“Beats me.”

Gavin handed it back to Ray, chewing his lip. “Obviously, he wanted you to have it. A Mage would be able to tell you if it’s magic or not, but unfortunately, we’re a little short on those right now.”

Ray narrowed his eyes. He slipped the bracelet on his left wrist, forcing it over his knuckles. Otherwise, it fit perfectly. He strode right past Gavin back towards Spirit, and put a hand on the mare’s neck with the intent on climbing back in the saddle, but paused. He stared down the road, back towards where they came from, and shielded his eyes with his other hand.

A mile away, clear in the morning sunlight, a single man on horseback was riding like mad. Even from this distance, Ray could see the wet dirt kicked up by the horse’s hooves. He was aware of Gavin stepping up next to him, hands clasped with white knuckles in front of his chest as he stared. The prince’s whole body was trembling.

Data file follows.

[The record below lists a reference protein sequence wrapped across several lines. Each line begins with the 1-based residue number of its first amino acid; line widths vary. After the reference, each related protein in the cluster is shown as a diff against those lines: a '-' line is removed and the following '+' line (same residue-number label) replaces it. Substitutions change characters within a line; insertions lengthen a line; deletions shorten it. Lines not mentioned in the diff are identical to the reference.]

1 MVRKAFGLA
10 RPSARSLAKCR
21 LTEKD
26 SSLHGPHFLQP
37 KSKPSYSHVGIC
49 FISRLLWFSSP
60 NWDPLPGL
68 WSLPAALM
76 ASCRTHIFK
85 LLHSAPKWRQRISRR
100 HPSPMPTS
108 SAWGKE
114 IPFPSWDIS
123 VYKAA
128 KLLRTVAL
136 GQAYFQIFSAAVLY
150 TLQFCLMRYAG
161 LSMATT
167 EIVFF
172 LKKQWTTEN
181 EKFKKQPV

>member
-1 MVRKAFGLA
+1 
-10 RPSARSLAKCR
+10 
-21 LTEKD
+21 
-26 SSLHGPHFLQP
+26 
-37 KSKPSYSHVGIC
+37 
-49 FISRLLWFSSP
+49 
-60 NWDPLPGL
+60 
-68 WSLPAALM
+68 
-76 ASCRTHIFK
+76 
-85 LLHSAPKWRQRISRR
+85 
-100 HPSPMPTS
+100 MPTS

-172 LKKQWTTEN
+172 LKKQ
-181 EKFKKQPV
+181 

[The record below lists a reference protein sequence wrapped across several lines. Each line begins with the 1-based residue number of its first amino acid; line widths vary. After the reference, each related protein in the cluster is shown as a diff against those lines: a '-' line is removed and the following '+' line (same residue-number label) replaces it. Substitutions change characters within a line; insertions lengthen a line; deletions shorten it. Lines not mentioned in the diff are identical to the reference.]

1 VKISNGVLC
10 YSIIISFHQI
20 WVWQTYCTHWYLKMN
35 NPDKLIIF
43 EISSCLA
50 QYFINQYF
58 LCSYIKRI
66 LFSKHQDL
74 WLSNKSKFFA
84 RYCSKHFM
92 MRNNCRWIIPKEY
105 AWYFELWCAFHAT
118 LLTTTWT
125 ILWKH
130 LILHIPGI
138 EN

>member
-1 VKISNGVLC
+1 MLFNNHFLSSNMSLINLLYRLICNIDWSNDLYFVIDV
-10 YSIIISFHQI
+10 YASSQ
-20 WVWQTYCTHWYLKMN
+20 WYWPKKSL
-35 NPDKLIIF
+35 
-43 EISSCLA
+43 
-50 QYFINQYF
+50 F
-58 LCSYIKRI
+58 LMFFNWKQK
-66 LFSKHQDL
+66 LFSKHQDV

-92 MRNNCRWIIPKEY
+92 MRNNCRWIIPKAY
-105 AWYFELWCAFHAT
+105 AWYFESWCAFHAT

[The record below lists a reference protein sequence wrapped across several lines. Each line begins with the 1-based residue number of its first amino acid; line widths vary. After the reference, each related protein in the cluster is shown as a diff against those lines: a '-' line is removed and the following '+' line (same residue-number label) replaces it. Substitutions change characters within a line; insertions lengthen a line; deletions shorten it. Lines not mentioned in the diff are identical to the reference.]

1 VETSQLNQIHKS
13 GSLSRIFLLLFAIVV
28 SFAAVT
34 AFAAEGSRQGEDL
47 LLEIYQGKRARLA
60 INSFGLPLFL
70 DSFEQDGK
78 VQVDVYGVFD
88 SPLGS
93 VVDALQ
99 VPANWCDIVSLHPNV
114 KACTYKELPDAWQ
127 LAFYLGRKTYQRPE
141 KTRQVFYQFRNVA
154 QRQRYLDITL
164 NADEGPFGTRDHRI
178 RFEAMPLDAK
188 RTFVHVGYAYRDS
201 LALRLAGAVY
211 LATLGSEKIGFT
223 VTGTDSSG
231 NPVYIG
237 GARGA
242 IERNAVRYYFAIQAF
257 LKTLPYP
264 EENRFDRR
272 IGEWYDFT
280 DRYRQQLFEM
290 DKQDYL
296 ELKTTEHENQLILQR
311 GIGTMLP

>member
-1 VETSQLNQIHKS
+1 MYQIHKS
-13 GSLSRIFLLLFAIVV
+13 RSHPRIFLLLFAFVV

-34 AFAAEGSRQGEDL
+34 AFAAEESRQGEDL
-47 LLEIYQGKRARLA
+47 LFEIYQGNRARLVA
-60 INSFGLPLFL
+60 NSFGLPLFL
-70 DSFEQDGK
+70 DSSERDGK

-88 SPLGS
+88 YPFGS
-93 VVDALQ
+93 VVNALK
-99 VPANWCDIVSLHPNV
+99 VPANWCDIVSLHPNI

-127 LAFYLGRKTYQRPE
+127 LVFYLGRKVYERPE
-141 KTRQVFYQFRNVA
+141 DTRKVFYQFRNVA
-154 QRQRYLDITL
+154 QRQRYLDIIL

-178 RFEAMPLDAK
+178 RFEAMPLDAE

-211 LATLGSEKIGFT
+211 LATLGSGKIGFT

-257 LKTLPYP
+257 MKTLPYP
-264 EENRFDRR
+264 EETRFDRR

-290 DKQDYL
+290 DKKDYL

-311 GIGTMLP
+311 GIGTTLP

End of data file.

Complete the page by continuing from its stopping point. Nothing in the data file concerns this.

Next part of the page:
“Oh no,” Gavin whispered. “It’s Jack.”

Chapter Text

“We need to go,” Gavin said, his tongue starting to trip over his words. He lurched for Sunstepper’s saddle and reins, but his hands couldn’t seem to grab the strips of leather at first. “We have to go, we can’t let him catch up—Ray! He’ll take me back! He’ll take me back!”

Ray crossed his arms. His new bracelet pressed into his side. “I think we’ll wait,” he said.

Gavin threw the reins down and grabbed at Ray’s shoulder, pushing and pulling. Ray slapped his hand away and faced him in the same motion, eyes wide in sudden anger.

“Don’t touch me like that!” Ray spat. Gavin took a step back, cowed. He dry-washed his hands, which were shaking like mad.

“I’m sorry—Ray, please, he’s going to take me back, I—I can’t go back just yet. I haven’t…”

“I know,” Ray snapped. Gavin’s gaze flicked down, his bangs hanging in front of his eyes. “But we’re going to wait for him. It’s only Jack, it’s not like he brought an army with him. Besides, I don’t think we can outrun him at this point, if he caught up this quickly.”

Gavin gave a cry and clutched at his hair, falling to his knees and bowing his head down so low that it nearly touched the dirt. His golden horse stamped its feet and whinnied, tossing its head. Spirit started to wander, heading for the grass on the side of the road with her head hung low, her nose searching. Ray crossed his arms again and watched Jack approach.